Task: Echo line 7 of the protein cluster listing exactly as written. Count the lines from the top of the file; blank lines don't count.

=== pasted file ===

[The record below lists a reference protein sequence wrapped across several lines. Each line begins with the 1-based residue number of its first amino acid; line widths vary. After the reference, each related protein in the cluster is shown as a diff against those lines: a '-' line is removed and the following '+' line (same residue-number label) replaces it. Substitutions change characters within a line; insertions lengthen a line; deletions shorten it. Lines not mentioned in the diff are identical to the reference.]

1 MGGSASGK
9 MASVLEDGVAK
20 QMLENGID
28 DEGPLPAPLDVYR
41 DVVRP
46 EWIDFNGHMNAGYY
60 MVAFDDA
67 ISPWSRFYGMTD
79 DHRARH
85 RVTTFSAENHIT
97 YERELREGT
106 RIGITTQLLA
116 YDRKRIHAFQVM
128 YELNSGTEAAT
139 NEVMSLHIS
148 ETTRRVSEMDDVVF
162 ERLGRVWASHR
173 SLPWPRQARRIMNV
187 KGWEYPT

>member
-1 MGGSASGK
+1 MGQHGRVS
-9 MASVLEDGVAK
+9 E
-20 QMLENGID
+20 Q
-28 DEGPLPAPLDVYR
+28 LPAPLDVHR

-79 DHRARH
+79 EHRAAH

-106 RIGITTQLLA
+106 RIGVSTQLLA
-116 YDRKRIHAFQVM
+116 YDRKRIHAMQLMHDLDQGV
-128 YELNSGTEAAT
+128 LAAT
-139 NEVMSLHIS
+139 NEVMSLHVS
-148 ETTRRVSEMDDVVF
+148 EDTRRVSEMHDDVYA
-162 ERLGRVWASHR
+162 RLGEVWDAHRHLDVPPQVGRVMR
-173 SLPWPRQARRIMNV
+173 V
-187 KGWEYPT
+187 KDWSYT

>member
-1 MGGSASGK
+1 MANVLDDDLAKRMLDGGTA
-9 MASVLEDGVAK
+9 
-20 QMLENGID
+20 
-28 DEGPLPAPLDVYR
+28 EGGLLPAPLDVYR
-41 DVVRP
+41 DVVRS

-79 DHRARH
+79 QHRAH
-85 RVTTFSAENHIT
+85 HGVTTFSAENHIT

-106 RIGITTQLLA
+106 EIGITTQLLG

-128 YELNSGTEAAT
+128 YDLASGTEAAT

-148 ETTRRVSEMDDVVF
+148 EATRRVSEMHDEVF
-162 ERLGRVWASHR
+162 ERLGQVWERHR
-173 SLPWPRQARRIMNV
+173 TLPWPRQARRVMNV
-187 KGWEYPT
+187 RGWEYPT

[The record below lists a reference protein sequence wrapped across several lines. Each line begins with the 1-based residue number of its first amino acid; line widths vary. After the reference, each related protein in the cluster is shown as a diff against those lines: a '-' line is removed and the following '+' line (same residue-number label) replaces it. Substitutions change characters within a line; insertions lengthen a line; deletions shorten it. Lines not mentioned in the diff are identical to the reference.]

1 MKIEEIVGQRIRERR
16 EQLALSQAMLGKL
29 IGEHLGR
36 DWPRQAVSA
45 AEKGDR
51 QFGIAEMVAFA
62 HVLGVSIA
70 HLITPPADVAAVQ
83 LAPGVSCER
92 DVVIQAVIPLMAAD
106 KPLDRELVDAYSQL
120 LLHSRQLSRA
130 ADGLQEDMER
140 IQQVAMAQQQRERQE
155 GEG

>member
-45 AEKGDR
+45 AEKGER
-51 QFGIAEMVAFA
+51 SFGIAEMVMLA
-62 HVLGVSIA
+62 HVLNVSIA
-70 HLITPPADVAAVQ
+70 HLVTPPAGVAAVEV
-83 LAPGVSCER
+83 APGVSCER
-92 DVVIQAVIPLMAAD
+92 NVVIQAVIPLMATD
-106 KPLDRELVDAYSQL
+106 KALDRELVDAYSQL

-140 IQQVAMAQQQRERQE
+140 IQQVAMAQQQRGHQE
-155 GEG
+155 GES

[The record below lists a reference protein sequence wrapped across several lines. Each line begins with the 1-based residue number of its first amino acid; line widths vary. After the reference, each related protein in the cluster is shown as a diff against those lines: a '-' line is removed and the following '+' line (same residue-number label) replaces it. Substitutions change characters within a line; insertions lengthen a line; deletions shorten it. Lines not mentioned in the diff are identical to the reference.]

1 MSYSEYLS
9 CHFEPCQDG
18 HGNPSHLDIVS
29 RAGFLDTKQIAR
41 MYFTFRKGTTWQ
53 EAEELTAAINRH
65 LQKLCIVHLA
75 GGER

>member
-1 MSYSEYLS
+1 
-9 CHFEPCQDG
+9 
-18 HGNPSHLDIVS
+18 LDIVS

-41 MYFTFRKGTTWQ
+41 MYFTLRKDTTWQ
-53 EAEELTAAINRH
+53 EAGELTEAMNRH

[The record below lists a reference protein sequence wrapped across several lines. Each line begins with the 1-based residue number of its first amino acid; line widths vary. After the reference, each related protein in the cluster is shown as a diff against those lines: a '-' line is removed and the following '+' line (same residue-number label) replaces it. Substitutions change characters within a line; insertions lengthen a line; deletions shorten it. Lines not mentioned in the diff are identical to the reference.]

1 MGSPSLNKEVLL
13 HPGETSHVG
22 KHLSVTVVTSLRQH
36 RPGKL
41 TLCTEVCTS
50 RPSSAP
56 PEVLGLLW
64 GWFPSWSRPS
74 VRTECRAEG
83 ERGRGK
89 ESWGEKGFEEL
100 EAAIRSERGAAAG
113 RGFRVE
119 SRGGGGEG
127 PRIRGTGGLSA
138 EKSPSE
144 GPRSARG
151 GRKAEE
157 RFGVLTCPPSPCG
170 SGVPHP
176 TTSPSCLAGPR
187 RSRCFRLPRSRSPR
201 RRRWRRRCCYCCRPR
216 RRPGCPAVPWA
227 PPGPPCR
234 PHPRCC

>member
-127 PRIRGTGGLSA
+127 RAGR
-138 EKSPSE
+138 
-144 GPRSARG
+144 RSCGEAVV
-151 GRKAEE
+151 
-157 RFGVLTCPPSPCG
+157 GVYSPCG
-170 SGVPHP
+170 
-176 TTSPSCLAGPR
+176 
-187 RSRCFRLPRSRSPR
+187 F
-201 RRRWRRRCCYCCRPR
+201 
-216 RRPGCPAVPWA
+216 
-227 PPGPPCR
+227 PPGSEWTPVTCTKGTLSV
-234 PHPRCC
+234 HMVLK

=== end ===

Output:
46 EWIDFNGHMNAGYY